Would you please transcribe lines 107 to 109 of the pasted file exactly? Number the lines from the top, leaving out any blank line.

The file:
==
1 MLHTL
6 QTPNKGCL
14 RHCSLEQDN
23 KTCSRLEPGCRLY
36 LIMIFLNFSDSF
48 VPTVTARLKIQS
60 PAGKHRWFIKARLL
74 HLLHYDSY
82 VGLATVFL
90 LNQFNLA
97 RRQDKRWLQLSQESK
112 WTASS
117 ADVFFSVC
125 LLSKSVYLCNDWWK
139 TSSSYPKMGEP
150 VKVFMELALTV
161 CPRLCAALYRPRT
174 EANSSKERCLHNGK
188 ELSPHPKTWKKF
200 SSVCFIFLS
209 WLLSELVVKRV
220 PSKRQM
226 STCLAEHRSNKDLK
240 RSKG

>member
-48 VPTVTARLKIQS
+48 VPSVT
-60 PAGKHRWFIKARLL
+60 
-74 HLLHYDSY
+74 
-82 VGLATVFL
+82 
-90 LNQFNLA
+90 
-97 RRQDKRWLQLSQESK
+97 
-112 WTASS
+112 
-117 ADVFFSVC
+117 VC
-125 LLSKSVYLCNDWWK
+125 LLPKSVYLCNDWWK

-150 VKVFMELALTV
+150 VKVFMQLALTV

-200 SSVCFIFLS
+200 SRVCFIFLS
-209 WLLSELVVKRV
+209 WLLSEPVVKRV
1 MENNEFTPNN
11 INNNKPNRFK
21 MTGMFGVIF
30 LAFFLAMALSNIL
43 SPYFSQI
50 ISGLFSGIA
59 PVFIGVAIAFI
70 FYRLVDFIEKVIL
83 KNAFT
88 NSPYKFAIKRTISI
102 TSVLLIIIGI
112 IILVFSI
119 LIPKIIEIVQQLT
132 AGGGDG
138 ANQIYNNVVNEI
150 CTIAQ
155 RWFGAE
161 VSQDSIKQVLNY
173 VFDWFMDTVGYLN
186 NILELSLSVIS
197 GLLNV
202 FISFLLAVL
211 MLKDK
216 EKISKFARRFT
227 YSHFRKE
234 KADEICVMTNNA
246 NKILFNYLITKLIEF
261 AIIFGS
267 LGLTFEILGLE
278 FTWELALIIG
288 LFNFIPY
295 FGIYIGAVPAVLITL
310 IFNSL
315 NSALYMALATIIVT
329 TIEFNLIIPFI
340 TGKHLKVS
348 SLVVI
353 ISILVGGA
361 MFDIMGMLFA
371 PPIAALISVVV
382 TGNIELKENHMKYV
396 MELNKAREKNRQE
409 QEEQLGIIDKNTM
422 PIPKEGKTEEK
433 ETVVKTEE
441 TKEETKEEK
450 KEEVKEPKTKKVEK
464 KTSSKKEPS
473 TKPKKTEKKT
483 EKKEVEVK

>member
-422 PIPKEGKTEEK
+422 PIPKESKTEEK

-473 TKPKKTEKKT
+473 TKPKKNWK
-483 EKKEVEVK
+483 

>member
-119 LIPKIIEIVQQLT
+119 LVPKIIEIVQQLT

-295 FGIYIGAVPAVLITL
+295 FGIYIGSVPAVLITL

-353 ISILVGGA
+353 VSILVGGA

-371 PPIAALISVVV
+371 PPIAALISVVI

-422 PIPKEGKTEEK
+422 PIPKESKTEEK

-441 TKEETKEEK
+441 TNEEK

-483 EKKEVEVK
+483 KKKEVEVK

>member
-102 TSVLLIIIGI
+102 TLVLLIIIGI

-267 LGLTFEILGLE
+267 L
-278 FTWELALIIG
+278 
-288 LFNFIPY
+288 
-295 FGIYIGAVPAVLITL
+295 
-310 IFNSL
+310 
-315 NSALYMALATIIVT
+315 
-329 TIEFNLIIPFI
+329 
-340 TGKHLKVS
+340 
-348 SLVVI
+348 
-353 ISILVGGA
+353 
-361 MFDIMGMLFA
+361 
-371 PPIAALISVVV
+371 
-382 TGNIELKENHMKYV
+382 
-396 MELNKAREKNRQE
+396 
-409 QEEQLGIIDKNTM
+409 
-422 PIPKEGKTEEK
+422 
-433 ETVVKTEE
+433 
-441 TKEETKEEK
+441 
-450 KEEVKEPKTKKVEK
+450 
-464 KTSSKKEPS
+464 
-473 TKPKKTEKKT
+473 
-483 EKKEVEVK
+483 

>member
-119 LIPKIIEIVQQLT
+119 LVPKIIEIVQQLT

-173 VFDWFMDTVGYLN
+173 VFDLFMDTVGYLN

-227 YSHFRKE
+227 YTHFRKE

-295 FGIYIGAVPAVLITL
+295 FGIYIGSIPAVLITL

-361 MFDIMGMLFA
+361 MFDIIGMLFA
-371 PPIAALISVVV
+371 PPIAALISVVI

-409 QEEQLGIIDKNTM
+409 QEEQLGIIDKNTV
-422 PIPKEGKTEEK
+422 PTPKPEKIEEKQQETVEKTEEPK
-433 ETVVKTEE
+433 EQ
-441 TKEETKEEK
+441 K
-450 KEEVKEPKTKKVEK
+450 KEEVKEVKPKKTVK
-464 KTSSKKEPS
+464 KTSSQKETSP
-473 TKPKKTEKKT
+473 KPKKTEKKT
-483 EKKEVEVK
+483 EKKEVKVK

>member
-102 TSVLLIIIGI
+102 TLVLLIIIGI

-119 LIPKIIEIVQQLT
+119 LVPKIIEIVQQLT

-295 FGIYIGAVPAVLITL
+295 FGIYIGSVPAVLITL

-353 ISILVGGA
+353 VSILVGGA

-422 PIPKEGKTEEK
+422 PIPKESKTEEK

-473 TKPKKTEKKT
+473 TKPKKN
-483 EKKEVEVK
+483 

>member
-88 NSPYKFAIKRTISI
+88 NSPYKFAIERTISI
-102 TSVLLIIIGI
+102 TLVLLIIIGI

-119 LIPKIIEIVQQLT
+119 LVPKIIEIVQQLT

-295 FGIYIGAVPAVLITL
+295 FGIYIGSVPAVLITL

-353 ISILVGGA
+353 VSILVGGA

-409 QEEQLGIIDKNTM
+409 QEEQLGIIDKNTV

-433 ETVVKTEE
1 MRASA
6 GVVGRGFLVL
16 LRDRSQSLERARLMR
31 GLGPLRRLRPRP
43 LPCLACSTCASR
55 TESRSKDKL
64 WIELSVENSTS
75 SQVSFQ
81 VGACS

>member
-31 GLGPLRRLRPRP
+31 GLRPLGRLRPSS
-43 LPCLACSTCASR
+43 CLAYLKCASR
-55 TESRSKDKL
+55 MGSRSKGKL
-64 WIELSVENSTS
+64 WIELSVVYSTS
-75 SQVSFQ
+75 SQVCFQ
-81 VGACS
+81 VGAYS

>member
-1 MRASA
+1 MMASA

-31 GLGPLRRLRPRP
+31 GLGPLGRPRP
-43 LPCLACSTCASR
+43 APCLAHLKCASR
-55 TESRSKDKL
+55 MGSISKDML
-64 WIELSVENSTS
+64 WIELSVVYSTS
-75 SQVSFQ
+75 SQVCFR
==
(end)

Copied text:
>member
-119 LIPKIIEIVQQLT
+119 LVPKIIEIVQQLT